Located in the Tremé and Parkview neighborhoods, the greenway follows the path of the former Carondelet Canal. Under Spanish colonial Governor Francisco Luis Hector, Baron de Carondelet, construction of the 1.5 mile-long canal commenced in 1794 as a shipping corridor to connect Lake Pontchartrain with New Orleans. From its origin, dirt walkways extended from Bayou St. John along the canal’s route to the Vieux Carré, which were later developed into a pedestrian promenade referred to as the Carondelet Walk. Use of the Carondelet Walk persisted in the mid-1800s when the right-of-way transitioned into a railroad corridor, but ended when the canal was filled between 1927 and 1938. In 2010, the City of New Orleans initiated the design process for the Lafitte Greenway, a plan to convert the abandoned 54-acre corridor from a barrier which caused urban separation into a sustainable and connective landscape. Led by landscape architect Kurt Culbertson of Design Workshop, the project resulted in a 2.6-mile linear park, which includes a bicycle and pedestrian trail connecting the Vieux Carré to Bayou St. John and New Orleans City Park, and borders seven historic neighborhoods.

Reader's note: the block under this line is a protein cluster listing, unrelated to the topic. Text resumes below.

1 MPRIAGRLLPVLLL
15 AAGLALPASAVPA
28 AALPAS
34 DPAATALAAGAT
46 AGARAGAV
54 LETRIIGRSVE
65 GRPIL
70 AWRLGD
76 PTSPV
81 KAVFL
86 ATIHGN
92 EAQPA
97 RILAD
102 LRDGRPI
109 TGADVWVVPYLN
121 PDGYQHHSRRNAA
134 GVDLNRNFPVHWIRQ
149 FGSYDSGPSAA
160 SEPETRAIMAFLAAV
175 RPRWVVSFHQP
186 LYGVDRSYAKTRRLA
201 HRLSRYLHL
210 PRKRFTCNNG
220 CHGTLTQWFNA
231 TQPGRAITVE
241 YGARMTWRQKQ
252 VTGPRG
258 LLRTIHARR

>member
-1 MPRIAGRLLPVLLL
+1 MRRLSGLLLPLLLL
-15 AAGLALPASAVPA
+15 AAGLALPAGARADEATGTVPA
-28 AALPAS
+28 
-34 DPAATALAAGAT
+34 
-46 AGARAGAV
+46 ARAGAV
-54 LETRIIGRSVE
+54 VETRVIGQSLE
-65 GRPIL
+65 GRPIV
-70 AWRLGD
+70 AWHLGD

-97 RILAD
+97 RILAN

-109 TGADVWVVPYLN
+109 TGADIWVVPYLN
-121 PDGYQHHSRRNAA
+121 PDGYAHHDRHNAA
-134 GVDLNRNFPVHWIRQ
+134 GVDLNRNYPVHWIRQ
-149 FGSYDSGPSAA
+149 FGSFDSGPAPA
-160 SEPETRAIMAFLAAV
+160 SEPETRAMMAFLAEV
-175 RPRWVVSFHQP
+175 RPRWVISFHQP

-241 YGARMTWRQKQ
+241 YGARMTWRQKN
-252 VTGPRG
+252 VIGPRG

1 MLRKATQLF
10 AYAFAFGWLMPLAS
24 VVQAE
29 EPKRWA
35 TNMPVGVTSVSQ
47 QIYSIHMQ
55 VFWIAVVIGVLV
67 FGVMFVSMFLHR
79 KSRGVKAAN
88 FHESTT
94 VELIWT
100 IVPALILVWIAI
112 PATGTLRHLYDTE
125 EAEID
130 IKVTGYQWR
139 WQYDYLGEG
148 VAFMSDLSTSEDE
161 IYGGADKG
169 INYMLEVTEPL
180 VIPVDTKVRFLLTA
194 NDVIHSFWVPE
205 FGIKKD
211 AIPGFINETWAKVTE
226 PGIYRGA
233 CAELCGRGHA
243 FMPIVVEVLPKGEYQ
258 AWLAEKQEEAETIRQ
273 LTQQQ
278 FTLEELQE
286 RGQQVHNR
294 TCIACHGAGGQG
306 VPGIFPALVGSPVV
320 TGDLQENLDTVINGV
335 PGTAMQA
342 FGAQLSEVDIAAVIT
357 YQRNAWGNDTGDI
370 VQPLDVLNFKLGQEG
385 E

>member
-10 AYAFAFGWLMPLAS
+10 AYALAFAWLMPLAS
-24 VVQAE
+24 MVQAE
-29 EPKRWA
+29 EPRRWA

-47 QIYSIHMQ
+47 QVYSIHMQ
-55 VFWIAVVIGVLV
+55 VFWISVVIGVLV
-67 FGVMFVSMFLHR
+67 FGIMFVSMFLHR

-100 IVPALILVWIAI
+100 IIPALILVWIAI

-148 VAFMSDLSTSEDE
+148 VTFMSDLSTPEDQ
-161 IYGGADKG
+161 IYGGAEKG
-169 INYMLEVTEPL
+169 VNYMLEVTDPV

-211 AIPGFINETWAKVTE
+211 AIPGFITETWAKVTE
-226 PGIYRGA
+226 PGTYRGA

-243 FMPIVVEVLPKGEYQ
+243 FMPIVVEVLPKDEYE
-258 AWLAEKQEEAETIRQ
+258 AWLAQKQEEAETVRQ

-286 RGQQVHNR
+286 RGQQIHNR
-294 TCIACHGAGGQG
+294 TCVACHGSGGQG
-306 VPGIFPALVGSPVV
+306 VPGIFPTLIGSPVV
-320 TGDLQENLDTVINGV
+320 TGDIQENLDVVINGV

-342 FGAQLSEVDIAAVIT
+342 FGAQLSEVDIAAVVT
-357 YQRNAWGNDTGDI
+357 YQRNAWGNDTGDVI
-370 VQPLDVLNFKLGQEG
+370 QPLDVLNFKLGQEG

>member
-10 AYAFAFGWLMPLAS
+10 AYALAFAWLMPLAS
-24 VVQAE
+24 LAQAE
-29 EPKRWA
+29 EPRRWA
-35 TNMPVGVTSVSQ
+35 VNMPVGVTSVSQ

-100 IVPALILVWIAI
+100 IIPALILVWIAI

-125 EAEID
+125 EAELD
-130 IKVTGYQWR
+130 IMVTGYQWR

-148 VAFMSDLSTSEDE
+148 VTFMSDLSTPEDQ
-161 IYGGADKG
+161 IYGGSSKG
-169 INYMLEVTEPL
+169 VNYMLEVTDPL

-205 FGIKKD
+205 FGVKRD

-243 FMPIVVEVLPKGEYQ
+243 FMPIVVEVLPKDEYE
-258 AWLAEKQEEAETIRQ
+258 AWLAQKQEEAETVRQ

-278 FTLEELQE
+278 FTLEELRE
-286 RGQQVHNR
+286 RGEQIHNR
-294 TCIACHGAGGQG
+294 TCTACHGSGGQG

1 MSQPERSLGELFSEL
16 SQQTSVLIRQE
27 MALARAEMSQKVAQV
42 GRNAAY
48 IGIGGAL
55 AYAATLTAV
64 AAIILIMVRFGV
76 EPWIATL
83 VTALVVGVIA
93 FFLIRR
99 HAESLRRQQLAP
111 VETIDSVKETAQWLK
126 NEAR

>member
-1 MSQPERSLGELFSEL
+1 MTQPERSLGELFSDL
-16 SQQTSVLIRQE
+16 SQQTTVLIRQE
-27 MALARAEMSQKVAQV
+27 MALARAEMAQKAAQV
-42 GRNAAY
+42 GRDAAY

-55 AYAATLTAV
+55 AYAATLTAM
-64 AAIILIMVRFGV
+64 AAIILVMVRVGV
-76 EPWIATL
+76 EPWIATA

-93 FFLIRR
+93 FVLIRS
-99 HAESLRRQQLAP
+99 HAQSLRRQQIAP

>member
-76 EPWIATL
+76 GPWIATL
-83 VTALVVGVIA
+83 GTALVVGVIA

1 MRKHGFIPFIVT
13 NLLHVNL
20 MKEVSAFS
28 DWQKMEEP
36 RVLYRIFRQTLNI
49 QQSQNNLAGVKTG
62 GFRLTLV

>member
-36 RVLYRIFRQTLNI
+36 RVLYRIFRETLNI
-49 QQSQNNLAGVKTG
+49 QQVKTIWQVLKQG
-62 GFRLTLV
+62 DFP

Various portions of the landscape reinterpret historic layers of the site, while also providing services to the community. A bald cypress grove and rain garden located along the Lafitte Avenue side of the park follows the historic footprint of the Carondelet Canal, and also acts to mitigate stormwater drainage issues of the surrounding neighborhoods. Meadow plantings were chosen to reintroduce the area’s native ecology. A crushed red-brick path, which traces the line of the 200-year-old pedestrian promenade, makes up the new Carondelet Walk and facilitates secondary movement along the park’s central amenities. The city broke ground on the project in 2014, with the greenway opening the following year.